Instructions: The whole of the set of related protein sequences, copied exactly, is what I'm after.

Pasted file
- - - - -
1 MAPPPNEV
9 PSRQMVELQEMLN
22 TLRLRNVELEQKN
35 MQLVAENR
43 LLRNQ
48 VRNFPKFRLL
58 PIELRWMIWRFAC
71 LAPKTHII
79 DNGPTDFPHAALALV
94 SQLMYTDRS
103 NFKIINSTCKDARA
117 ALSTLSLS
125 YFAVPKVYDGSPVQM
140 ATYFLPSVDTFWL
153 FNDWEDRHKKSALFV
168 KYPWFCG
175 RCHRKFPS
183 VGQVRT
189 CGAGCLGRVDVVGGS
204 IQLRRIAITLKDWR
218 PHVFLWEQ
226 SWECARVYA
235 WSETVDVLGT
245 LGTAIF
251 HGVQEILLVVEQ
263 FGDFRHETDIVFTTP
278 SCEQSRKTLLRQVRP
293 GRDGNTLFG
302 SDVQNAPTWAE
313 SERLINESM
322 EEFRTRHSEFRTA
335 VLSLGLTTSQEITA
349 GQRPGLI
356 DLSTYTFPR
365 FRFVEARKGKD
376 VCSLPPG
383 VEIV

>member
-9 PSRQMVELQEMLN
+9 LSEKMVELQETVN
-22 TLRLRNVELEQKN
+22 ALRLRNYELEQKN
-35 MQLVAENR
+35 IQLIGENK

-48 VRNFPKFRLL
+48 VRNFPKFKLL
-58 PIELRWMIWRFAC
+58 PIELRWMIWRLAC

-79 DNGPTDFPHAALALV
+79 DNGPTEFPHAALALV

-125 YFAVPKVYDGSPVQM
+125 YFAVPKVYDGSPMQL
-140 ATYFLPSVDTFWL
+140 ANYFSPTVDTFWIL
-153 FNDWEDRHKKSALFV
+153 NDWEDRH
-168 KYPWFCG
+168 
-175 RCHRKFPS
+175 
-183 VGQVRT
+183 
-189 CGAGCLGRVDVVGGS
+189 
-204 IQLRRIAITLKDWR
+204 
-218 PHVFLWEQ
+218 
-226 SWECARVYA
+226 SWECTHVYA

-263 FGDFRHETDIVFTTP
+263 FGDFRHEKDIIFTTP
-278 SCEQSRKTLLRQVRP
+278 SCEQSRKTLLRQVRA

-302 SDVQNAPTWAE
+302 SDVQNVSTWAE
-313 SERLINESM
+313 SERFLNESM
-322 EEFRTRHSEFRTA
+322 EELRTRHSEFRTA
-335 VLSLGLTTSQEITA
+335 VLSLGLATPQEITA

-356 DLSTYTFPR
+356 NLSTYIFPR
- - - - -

1 MAPPPNEV
9 PSRQMVELQEMLN
22 TLRLRNVELEQKN
35 MQLVAENR
43 LLRNQ
48 VRNFPKFRLL
58 PIELRWMIWRFAC
71 LAPKTHII
79 DNGPTDFPHAALALV
94 SQLMYTDRS
103 NFKIINSTCKDARA
117 ALSTLSLS
125 YFAVPKVYDGSPVQM
140 ATYFLPSVDTFWL
153 FNDWEDRHKKSALFV
168 KYPWFCG
175 RCHRKFPS
183 VGQVRT
189 CGAGCLGRVDVVGGS
204 IQLRRIAITLKDWR
218 PHVFLWEQ
226 SWECARVYA
235 WSETVDVLGT
245 LGTAIF
251 HGVQEILLVVEQ
263 FGDFRHETDIVFTTP
278 SCEQSRKTLLRQVRP
293 GRDGNTLFG
302 SDVQNAPTWAE
313 SERLINESM
322 EEFRTRHSEFRTA
335 VLSLGLTTSQEITA
349 GQRPGLI
356 DLSTYTFPR
365 FRFVEARKGKD
376 VCSLPPG
383 VEIV

>member
-9 PSRQMVELQEMLN
+9 LSEKMVELQETVN
-22 TLRLRNVELEQKN
+22 ALRLRNYELEQKN
-35 MQLVAENR
+35 IQLIGENK

-48 VRNFPKFRLL
+48 VRNFPKFKLL
-58 PIELRWMIWRFAC
+58 PIELRWMIWRLAC

-79 DNGPTDFPHAALALV
+79 DNGPTEFPHAALALV

-125 YFAVPKVYDGSPVQM
+125 YFAVPKVYDGSPMQL
-140 ATYFLPSVDTFWL
+140 ANYFSPTVDTFWIL
-153 FNDWEDRHKKSALFV
+153 NDWEDRH
-168 KYPWFCG
+168 
-175 RCHRKFPS
+175 
-183 VGQVRT
+183 
-189 CGAGCLGRVDVVGGS
+189 
-204 IQLRRIAITLKDWR
+204 
-218 PHVFLWEQ
+218 
-226 SWECARVYA
+226 SWECTHVYA

-263 FGDFRHETDIVFTTP
+263 FGDFRHEKDIIFTTP
-278 SCEQSRKTLLRQVRP
+278 SCEQSRKTLLRQVRA

-302 SDVQNAPTWAE
+302 SDVQNVSTWAE
-313 SERLINESM
+313 SERFLNESM
-322 EEFRTRHSEFRTA
+322 EELRTRHSEFRTA
-335 VLSLGLTTSQEITA
+335 VLSLGLATPQEITA

-356 DLSTYTFPR
+356 NLSTYIFPR